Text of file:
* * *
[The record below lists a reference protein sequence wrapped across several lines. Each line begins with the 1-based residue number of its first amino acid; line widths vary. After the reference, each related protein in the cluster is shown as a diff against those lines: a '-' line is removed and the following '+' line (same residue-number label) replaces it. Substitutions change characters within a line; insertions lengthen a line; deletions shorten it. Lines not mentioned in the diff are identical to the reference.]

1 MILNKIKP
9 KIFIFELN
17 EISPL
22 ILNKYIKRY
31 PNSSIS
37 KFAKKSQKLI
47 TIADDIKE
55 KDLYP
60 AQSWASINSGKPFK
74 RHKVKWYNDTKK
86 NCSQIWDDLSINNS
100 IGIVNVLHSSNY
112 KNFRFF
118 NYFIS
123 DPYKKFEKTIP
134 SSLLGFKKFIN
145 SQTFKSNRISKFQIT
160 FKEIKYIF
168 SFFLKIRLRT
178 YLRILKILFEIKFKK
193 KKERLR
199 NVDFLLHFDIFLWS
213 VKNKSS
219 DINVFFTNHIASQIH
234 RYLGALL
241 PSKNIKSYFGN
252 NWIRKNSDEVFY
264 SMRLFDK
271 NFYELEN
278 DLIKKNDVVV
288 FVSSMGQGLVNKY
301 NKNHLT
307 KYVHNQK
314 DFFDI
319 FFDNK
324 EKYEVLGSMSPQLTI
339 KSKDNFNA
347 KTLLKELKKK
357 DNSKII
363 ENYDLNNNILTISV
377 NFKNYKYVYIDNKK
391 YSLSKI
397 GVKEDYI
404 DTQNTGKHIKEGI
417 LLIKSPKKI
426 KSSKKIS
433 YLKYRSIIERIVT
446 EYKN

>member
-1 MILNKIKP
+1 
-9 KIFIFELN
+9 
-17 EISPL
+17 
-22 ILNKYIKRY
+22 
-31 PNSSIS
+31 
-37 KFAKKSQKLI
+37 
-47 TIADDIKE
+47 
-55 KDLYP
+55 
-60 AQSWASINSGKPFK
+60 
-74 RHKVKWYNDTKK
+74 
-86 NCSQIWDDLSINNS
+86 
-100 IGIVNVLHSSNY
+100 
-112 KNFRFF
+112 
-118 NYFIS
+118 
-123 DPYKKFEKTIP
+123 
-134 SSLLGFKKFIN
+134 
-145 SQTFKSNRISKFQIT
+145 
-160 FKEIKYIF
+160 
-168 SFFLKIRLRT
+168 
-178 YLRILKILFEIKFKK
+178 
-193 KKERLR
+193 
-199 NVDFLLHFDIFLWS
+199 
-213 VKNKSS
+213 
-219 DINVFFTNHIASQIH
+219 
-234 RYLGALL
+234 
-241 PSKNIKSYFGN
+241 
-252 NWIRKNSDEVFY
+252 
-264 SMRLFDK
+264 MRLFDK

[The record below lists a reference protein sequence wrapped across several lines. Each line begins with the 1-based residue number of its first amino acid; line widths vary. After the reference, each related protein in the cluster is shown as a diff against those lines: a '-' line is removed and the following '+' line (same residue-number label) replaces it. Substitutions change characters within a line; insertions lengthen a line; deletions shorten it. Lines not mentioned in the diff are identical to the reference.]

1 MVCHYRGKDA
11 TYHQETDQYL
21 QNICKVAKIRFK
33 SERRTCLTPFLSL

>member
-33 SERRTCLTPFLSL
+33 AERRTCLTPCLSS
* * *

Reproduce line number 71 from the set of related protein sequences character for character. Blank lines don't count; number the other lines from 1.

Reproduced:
-86 NCSQIWDDLSINNS